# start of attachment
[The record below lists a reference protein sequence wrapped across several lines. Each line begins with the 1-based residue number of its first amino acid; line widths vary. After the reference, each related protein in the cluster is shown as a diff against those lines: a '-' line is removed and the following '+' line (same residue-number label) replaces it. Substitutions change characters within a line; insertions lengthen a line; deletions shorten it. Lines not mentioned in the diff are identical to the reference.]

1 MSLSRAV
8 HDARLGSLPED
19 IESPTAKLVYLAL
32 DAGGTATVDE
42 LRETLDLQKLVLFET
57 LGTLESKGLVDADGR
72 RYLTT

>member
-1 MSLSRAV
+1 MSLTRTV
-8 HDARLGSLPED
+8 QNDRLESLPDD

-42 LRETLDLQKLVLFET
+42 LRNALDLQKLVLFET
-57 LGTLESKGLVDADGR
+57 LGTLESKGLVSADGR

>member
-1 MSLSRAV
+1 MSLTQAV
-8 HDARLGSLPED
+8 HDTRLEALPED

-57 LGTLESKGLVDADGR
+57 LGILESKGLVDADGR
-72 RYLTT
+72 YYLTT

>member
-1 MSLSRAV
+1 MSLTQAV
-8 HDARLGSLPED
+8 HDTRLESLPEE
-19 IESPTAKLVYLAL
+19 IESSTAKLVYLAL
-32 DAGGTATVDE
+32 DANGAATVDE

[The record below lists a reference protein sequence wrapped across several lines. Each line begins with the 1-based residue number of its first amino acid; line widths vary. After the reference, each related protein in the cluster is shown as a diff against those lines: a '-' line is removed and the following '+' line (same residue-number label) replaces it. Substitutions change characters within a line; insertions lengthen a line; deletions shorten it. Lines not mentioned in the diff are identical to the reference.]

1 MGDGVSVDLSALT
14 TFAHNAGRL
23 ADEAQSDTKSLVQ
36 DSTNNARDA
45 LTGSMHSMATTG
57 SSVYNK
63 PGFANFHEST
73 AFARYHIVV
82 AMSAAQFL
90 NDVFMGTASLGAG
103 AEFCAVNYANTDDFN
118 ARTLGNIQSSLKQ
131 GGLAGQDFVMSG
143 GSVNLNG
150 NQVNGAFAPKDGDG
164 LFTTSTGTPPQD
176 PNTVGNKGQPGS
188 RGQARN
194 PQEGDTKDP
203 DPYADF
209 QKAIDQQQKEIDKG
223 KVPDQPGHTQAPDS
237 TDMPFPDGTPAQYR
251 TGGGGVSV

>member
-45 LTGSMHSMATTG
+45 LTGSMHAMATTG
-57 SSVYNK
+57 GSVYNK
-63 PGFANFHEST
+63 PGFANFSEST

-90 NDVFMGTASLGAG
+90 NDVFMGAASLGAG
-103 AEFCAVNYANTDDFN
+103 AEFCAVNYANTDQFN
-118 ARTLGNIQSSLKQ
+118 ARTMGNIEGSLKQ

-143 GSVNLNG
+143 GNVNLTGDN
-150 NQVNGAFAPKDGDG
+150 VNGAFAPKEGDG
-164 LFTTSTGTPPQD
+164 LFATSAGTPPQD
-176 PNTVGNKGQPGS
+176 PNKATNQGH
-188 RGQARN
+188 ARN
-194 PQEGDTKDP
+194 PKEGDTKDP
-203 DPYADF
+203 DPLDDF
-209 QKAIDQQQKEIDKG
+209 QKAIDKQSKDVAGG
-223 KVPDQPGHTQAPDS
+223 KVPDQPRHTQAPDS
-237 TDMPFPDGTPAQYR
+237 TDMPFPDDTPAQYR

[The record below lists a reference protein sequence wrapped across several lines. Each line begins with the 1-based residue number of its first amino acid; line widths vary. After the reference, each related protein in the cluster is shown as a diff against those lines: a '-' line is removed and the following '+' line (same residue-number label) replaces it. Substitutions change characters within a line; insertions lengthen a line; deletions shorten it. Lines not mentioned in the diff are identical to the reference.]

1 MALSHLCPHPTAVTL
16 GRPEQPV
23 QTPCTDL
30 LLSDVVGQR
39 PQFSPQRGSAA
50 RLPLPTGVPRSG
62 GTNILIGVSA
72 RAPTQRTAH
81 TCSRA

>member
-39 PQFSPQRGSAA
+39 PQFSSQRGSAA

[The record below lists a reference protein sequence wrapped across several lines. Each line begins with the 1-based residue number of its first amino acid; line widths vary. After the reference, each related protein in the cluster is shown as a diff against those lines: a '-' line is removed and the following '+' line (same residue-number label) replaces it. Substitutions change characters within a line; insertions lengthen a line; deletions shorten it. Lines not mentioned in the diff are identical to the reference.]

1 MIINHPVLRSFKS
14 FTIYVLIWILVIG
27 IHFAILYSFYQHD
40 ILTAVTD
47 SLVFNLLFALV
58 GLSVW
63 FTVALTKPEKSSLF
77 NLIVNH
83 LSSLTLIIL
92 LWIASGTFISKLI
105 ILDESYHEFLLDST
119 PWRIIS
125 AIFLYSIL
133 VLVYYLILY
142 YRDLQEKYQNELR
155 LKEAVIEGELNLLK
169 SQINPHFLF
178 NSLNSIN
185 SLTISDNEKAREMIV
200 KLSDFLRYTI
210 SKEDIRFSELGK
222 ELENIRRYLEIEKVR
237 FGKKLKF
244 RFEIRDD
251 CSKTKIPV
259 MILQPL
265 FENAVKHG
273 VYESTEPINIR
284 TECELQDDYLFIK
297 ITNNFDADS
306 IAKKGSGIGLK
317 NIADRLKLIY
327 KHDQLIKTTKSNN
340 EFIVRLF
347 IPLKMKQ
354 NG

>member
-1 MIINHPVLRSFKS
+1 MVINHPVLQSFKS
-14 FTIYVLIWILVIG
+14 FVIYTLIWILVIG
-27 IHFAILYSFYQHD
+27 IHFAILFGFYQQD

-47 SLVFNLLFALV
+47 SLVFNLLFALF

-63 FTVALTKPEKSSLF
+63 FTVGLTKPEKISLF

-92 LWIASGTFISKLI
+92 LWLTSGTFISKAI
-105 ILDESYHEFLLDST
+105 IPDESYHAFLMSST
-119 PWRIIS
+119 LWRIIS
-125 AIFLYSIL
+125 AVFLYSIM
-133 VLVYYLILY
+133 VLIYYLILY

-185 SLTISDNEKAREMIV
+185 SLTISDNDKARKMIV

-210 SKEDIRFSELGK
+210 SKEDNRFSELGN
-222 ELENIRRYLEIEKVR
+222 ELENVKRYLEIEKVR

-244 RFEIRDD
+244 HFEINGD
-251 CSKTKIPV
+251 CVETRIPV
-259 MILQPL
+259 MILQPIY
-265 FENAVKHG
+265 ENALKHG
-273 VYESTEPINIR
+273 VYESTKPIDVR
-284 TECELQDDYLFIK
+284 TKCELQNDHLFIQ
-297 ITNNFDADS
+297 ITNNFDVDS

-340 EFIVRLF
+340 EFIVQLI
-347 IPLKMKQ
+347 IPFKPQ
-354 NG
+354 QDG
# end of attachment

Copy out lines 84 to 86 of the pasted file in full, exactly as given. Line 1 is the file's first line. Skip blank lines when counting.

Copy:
-194 PQEGDTKDP
+194 PKEGDTKDP
-203 DPYADF